How to Find and Hire a Python Development Company


Focusing on Python programming, it is ironic that at the moment the lack of Python programmers is one of the reasons why some small companies are hindering the growth.  Companies that might be looking to have a development team to match their demand end up tailoring their business to one or two important customers, leaving product improvement in the hands of the free software community, which finds it interesting.

Therefore, when entrepreneurs try to find new developers, they face a number of problems.  In order to avoid it, you can ask for help from specialists

It is not enough to know the syntax of the language.  We are looking for a specific profile of a programmer who is able to come up with creative and original solutions and able to express them as Python code for the rest of the development team.

Therefore, today we will figure out what a Python programmer should be able to do and what to look for when recruiting.

1. Filtering a simple

Before wasting time, the first step is to ask the candidate if they really know Python.  There are quite a few who come up with the idea that it doesn’t matter if it’s python or any other “popular” language like java or Visual Basic.  No matter how much they insist that he must be an experienced Python programmer, many times you will find that he does not know Python and has no experience.

Test “Hello world!”  in python, this should be the first test to exclude people who don’t speak the language.

2. Ask for samples of their work

Any self-respecting programmer should have a collection of things they have worked on.  They don’t have to be amazing things.  It could just be those knowledge tokens left on the web to help others, maybe a Stack Overflow profile or Python Majibu where you can see what kind of communicator you are and solve problems.  Maybe some open source repository he contributes to, professional blog, twitter.

A simple look at what people are doing helps a lot to understand what a programmer excels at and what he doesn’t.

3. Attitude to corporate culture

Experience says that belonging to a corporate culture provides more success than programming.  Free software companies are a typical example where they tend to enforce certain ethical standards among their employees, such as sharing all knowledge.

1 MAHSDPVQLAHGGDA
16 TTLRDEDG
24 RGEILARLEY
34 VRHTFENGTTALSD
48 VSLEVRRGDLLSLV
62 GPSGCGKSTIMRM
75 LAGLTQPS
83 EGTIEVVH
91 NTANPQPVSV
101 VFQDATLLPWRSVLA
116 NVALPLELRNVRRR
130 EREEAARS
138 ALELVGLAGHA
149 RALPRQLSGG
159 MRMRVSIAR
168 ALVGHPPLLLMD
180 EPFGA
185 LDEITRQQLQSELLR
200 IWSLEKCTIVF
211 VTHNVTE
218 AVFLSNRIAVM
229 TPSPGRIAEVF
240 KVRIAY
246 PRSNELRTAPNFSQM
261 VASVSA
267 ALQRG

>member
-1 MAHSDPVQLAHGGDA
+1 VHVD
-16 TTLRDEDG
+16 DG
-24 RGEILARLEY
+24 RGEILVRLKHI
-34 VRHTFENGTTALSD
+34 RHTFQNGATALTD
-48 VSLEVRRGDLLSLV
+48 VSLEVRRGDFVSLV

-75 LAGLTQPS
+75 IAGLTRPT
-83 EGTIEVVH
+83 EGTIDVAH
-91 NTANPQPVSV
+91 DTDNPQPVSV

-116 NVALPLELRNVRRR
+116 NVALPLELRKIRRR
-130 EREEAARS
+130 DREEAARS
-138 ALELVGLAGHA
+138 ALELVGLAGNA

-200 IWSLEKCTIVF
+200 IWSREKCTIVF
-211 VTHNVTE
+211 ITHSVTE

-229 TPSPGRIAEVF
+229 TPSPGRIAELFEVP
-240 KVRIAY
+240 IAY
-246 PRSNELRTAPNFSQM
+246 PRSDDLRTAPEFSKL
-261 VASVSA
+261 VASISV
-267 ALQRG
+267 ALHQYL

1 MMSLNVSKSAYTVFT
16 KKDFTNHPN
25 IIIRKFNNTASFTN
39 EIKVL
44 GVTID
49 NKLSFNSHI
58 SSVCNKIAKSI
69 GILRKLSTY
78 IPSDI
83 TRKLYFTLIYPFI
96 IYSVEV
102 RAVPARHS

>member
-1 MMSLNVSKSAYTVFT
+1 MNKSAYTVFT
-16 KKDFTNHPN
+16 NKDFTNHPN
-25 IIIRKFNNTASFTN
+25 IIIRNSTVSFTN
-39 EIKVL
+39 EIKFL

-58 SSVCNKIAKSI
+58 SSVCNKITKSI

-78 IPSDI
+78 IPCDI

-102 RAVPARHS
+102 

When it comes to python, the programmer of this language has a very distinctive profile.  He strives for simplicity and elegance of the code, not for its optimization and efficiency.  Try to be platform agnostic so that the code works on (almost) any site.  However, he is eager to learn about new libraries that he can use in his developments, always with Python as the application logic control language.

All of this activity is reflected in the Python “communities” where these topics are proposed and discussed.

But a decent company that can offer a good open source product should be able to form its own community as a meeting place for those involved with the project, not just programmers.  This community serves both to spread the company’s philosophy and to meet related personnel.  Unfortunately, many companies believed that community was built through ad bombardment, and that is how they created their social media accounts like Facebook or Twitter.  In this way, they have acquired fanatical consumers, but very few collaborators.

The programmer must get the code.  Developer communities form around services such as github, bitbucket, sourceforge, launchpad, trac, etc. If you find a programmer in your community who has made a great contribution to you, or a hacker who has found a strange and hidden vulnerability, hire him,  without hesitation.

4. Programming test

The next thing to do is to ask them to implement some simple programs: create a regular expression to search for phone numbers in text, convert a list of tuples into a dictionary, and so on.

A programming test does not have to look for the perfect answer, but to create a context in which the programmer can be observed in his understanding of problems, as well as in how he tries to solve them.  If possible, this is a test that could well be done online, with a combination of videoconferencing and whiteboarding.  If too many alarms are triggered online, the test can be aborted at any time and thus save time for both candidate and employer.

Thanks to these four simple things, you will be able to find the perfect developer for your team.